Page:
Welfare reform: harder than it looks
The FT has a good run down of today's welfare reform changes. Key points:
1. Spending on benefits will increase by £2.6 billion, which will give more money to 2.7 million people.
2. Incentives to work for the average claimant will decrease, particularly for people working more than 30 hours a week; receiving tax credits; and not claiming housing benefit or council tax relief.
3. The government still has no idea how the new Universal Credit will interact with childcare costs or council tax benefit. In particular, their plans for council tax benefit will make the benefits system more complicated, as every local council will be able to set its own different criteria for eligibility.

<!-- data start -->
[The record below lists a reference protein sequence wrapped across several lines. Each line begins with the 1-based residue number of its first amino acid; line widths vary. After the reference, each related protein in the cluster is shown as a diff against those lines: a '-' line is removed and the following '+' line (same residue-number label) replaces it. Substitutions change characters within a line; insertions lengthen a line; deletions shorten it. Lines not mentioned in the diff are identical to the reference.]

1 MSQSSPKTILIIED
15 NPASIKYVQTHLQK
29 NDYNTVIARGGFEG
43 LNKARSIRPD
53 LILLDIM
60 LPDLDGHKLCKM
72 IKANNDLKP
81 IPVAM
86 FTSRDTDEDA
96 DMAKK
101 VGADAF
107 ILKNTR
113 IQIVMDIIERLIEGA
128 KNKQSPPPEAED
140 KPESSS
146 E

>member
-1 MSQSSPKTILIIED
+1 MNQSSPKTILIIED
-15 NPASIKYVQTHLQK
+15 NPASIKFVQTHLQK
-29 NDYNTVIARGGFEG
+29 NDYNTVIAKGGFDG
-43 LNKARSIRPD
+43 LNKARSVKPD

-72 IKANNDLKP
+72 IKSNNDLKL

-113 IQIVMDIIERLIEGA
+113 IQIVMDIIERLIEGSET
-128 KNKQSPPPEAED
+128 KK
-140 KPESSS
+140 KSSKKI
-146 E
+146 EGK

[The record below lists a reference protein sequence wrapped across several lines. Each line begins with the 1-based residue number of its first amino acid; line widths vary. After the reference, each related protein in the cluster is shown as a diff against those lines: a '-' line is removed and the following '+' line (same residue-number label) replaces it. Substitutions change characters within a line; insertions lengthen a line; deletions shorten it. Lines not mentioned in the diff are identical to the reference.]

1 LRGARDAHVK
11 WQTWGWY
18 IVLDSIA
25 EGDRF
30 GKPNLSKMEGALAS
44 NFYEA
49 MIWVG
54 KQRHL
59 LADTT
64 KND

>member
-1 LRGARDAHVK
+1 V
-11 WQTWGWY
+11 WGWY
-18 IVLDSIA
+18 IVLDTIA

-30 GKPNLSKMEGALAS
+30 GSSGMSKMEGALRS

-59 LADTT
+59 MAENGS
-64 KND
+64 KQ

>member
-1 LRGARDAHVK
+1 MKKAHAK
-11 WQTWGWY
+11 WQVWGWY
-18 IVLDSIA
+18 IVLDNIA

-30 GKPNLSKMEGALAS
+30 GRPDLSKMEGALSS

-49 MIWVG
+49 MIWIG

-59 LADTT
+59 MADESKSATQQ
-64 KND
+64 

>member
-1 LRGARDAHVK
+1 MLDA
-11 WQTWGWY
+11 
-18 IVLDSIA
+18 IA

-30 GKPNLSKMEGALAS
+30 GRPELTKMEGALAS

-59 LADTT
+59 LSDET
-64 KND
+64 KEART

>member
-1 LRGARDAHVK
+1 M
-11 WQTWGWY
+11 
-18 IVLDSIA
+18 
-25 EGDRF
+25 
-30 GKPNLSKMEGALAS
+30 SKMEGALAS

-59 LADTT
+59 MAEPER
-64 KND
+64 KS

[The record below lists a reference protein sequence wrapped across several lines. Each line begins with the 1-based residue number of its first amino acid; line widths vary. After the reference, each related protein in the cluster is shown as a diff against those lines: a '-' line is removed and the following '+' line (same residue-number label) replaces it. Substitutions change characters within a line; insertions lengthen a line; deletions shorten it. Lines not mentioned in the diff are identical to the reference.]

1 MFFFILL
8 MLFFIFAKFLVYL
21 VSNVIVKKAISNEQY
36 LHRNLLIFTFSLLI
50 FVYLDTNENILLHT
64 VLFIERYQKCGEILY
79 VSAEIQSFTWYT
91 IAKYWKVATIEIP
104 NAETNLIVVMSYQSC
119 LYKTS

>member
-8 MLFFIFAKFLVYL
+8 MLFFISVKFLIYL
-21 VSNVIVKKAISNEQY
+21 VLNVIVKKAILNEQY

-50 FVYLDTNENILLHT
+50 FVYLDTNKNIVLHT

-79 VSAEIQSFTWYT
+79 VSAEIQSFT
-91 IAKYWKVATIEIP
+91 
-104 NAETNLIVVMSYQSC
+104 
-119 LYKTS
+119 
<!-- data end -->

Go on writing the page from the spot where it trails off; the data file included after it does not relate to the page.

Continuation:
4. Some people will be hit really hard - 100,000 will lose more than £75 per week, and 1.7 million will receive less money. That's on top of the cuts to housing benefit, unemployment benefits and disability benefits which were previously announced.
It is revealing that after all these years of studying the system, Iain Duncan Smith and chums' landmark welfare reforms have managed the feat of increasing spending on benefits, increasing marginal tax rates for the average worker, making some parts of the benefits system more complicated and taking more money away from thousands of low paid workers and disabled people.